A Marriage I Arranged Myself

A 20 foot tree in our yard, its trunk broken only a few feet from the ground. My husband wants to “save it”. I want to cut it down and feed it to the chipper.

I’m headed out the door to the gym. It’s one o’clock in the afternoon, not my usual time to work out, but I need a break. I’ve been a cranky with my husband these last few days and, at the moment, I can barely stand to be in the same room with him.  My anger is so huge that it practically takes on a persona of its own, standing behind me, yelling insults and jabbing a bony finger accusingly toward him. My thoughts rage:

Why bother calling a contractor or a professional tree service when we have He Who Knows Everything around to set us all straight ?

And let me get my head around this one: he wants to tear off the back porch and not replace it? So when the grandkids come over they can open the back door and drop twelve feet? What the heck is that? Evil Knievel backyard decking?

For the love of Pete, can he not see that I am trying to draft a document? Would it kill him not to yell into the phone just this once? And can’t someone invent husband-proof earplugs?!

And so on.

Maybe intense exercise will break its spirit. I grab my running shoes, throw my gym bag over my shoulder and slip into the office to give my husband a peck on the cheek. By the time I return from the gym, he’ll have left for the airport for a week-long trip.  I steal quickly out the office door, but he follows me down the hall playfully demanding a hug. The last thing I feel like doing is hugging, but I relent. He holds me hard.

“I love you,” he says, squeezing me.

“You are impossible,” I say, and escape into the garage.

I open the van and toss my bag over to the passenger side. The door into the house opens and my husband sticks his head out.

“I know what a burden it is to be married to me,” he says, smiling.

He’s kidding, I think. It’s hard to tell lately. These past few months I’ve been pretty open with my feelings about the state of our Marital Nation. I have wondered aloud: we are apart more often than we are together; you are in one phase of life, freewheeling semi-retirement, and I am in another, mid-career, raising teenagers and chomping at the bit to chase down my own freedom; when you are home, you’re not entirely here and we don’t even have hobbies in common: what the heck are we doing married? It’s not an angry wondering. It is genuine puzzlement. Curiosity.

Maybe it’s just my version of the Great Marriage Debate.  You know, that question you ask yourself when struck hard with persistent mid-life depression: is it my marriage that’s the problem?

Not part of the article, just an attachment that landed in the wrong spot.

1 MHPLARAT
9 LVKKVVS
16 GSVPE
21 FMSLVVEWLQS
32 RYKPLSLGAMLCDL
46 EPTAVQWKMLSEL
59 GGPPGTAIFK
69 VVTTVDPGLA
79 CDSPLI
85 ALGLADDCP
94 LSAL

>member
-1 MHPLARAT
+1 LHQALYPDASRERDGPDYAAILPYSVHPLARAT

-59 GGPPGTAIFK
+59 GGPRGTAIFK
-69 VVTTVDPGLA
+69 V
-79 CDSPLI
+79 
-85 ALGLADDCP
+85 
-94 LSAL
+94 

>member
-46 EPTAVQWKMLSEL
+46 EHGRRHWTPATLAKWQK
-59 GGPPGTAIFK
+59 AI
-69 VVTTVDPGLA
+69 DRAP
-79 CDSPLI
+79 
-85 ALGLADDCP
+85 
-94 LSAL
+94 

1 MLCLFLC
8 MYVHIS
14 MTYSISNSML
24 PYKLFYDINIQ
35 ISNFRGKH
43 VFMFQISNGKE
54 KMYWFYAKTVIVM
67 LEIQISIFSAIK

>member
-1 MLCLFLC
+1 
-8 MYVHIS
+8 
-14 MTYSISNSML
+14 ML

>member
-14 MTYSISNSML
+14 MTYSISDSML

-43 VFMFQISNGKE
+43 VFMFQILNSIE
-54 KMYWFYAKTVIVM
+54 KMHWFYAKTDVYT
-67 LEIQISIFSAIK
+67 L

My gut instinct, and most of my favourite books, tell me no, the marriage is not the problem. Unless your spouse is an addict, a sociopath, physically or emotionally abusing you, then the problem is always with you. Everything else is just whining.

Ouch, harsh.

My kind self isn’t so sure. What if two people just aren’t meant to live together anymore? What if Katherine Hepburn was right, that men and women aren’t meant to live together, but just be neighbours and visit once in a while? Especially, since I’m one of those women, a writer, who needs gobs and gobs of quiet time to just sit still and stare into space?

I know I’m a burden.  He’s not a burden. He’s just the sharp rock that I persist in throwing myself against. Over and over.

“I just tell myself it’s an arranged marriage” I say, mustering a smile.

A few days ago, I’d shared with him how I’d read that the divorce rate in India is really low, low in a country where arranged marriages are still the norm, at least outside of the cities.

“Arranged marriages have fewer expectations,” I’d said.

“Aha!” he’d fired back, pointing a finger at my chest and nodding his head. It was as if I’d just figured out some Great Truth that he’s known for years. Usually, this gesture makes me want to slap him.

My answer now gave him just the opening he needed “And you arranged it!” he exclaimed, pointing that blasted finger at me again.

He had me though. I shake my head and laugh.  “Yeah, I suppose you’re right.”

I close the van door and wave at him. He smiles and retreats into the house, victorious. Before I turn the key, he pops his head out again: “And arranged parenthood, too!”

I blow him a kiss. He’s got my number. Always. And he certainly won’t let me forget it. Is that what goes on with marriage then? That our spouses hold up a mirror to our unbelieving eyes, too close for us to hide, showing us our weak places in all their magnified glory? And is this, in truth, not exactly what we wanted in the first place: to be deeply known.

Yeah, he’s actually right, I think later, puffing away on an elliptical trainer. Maybe I’m just my own worst enemy. Whatever. The trick is to love him anyway, even though he pointed that out.

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